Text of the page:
Prose and Kohn: Ryan Kohn
Is it possible to have a softball pitching rotation too stacked with talent?
Lakewood Ranch High is about to discover the answer.
The Mustangs, ranked second in the United States by multiple outlets, have four pitchers committed to Division I schools — juniors Claire Davidson (Auburn), Brooklyn Lucero (North Carolina State) and Payton Kinney (Connecticut), and senior Kayla Howald (Campbell).
Most schools are lucky if they get one of those every four years. It gives the team plenty of options, but also could cause problems if not everyone is playing with a team-first mindset.
Thus far, it has not been an issue. The Mustangs are 16-0 as of April 12 and their pitchers hold a collective earned run average of 0.54. Three pitchers — Davidson, Lucero and Howald — have yet to allow an earned run. The rotation’s all-around success has allowed coach T.J. Goelz to spread out each pitcher’s innings. Davidson leads the foursome with 34 innings over six appearances but the other three each have between 21-24.
If they were phased by this development, they do not act like it. After Lakewood Ranch’s 5-0 win against Sarasota High on April 9 — Davidson pitched a complete-game shutout with 14 strikeouts — Lucero said watching performances like that from her teammates motivates her to match or beat them, and the rest of the rotation feels similarly.
“It helps us gel as a team,” Lucero said. “We cheer each other and we are genuinely happy for each other."
There is also no lack of internal competition. Davidson said the team will practice throwing “money pitches,” like in a three-balls, two-strikes count, and track who finds the most success. Those results are for Mustangs eyes only, she said.
The pitching staff has been better than Goelz anticipated, he said, and he thought it would be great. Goelz said Lucero (67 mph), Davidson (66) and Kinney (64) have all hit their career-high velocities this season, and Howald, who was uncommitted prior to the summer 2018 travel ball season, has developed a “ridiculous change-up” to pair with her rise ball, taking her game to an elite level.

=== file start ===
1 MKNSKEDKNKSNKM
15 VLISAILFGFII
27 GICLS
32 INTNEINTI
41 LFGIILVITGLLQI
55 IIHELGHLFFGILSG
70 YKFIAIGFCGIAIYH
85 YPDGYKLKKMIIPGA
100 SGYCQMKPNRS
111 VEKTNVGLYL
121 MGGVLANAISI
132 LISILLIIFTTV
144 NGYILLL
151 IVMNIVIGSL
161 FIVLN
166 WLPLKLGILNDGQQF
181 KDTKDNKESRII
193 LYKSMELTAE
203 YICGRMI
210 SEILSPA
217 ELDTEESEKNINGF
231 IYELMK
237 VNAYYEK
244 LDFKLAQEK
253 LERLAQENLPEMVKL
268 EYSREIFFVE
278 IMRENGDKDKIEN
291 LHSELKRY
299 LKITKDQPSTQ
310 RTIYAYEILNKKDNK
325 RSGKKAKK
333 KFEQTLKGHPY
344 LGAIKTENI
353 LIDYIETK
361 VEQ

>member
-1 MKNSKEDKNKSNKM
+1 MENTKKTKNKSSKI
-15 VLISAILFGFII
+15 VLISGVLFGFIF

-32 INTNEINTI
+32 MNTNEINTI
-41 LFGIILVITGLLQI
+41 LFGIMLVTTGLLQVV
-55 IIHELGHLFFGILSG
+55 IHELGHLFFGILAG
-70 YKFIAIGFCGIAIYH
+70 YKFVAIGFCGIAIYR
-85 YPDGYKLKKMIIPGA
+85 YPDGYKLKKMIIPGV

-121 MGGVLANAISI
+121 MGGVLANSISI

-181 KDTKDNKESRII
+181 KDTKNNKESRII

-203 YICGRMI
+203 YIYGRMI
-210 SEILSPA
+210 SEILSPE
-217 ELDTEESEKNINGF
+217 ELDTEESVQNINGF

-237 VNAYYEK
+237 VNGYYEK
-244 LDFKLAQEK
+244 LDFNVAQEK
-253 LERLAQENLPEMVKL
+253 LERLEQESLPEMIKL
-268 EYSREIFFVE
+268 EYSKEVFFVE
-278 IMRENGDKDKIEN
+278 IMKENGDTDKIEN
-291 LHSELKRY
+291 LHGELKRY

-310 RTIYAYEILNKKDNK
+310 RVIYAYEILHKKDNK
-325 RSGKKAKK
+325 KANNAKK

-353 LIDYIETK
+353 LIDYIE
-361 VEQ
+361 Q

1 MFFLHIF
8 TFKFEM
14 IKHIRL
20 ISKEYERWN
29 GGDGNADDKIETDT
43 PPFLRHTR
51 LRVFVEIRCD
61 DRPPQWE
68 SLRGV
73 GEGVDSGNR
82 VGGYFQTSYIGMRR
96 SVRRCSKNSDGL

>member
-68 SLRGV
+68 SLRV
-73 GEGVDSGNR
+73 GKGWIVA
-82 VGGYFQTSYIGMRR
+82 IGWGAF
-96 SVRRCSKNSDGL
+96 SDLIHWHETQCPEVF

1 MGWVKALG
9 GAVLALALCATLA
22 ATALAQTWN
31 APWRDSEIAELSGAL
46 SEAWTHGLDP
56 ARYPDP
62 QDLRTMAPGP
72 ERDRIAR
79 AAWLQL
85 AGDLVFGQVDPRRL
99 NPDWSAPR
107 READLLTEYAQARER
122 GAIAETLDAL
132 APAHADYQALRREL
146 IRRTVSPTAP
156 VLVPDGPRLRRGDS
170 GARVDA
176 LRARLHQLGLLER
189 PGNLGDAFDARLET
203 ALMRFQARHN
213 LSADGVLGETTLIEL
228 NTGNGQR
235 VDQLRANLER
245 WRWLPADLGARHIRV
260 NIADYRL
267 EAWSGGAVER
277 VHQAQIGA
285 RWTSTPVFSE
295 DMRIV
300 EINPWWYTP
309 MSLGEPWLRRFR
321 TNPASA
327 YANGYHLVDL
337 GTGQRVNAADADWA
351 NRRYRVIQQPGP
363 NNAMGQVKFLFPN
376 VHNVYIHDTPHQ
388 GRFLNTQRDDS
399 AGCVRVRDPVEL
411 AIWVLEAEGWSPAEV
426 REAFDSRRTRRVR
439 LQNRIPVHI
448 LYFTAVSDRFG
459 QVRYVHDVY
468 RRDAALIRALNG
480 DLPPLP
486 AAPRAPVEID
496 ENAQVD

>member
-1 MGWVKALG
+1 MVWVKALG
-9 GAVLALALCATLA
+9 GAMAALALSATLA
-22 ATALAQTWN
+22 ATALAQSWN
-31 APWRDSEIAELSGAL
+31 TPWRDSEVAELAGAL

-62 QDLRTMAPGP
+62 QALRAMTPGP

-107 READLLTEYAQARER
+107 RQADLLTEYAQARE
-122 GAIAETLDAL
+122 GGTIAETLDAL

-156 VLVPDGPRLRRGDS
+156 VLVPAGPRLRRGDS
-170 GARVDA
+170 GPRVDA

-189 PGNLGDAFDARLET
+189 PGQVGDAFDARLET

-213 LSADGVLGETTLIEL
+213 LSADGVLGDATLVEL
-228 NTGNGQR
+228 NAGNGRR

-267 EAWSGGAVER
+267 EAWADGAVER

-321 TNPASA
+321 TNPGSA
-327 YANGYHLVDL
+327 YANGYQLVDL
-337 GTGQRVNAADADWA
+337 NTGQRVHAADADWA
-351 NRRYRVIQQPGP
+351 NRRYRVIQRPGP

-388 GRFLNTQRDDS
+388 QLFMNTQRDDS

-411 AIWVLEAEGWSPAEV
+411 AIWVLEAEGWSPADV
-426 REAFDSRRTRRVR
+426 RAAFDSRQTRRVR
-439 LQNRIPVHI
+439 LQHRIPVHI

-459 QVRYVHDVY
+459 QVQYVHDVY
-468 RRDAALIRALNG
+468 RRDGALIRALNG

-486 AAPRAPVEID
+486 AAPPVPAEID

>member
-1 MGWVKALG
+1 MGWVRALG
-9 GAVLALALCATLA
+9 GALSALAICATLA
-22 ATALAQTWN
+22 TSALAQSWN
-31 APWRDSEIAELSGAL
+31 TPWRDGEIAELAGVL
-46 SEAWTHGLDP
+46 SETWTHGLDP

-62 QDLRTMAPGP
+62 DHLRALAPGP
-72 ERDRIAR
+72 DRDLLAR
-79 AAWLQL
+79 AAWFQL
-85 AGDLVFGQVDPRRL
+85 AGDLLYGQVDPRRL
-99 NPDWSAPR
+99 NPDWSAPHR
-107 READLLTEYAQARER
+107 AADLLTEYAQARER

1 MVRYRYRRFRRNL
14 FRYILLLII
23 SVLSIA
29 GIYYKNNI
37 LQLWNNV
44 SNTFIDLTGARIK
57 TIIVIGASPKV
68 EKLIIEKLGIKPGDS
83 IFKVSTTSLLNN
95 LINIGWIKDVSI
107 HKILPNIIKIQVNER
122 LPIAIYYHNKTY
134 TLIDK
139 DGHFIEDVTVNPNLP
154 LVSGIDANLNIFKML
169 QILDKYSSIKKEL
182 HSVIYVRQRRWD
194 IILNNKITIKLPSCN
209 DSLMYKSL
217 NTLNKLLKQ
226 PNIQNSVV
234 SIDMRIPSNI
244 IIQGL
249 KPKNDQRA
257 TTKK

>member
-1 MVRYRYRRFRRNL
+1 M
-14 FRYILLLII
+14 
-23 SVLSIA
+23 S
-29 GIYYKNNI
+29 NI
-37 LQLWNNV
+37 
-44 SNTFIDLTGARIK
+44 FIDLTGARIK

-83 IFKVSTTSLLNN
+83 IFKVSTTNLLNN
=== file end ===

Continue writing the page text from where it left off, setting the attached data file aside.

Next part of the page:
The formula is working fine during the regular season, but what about the playoffs, which start April 30?
High school playoff softball, even more than baseball, often comes down to which team’s pitcher makes the fewest mistakes. Will the Mustangs continue to spread out innings when the postseason comes?
"We are going to keep letting things play out," Goelz said. "But I told the girls ahead of time that we are going to give people innings and opportunities to get work, but the postseason is the postseason. If somebody has a hot hand and they are dominating, we may ride them a little bit. Are they going to pitch all seven innings? Probably not. That is the thing about it. We can go to our next pitcher because it is '1A,' '1B,' '1C,' '1D.' It is not like there is a drop-off or anything."
The Mustangs know about the importance of pitching. In the two previous seasons Lakewood Ranch was ranked highly but fell to a premiere pitcher in the playoffs. The Mustangs lost 1-0 — in 11 innings — to Plant City High and Ashley Blessin (Marshall) in 2017, then 1-0 to Oakleaf High and Madi Davis (UCF) in 2018. This Mustangs team is the most talented I have seen, but one misstep and they could have nothing to show for it.
Despite the looming pressure, the pitchers still find time to have fun, as has been the Mustangs’ tradition. They shout “Opa!” whenever something good happens during a game. (“It does not even have to be that good,” Davidson said.) Players with black gloves call themselves “BGG,” or the “black glove gang,” for reasons they cannot explain other than for silliness.
But when the postseason arrives, expect the Mustangs to get serious, and be a serious contender for the state title. They have the pitching for it.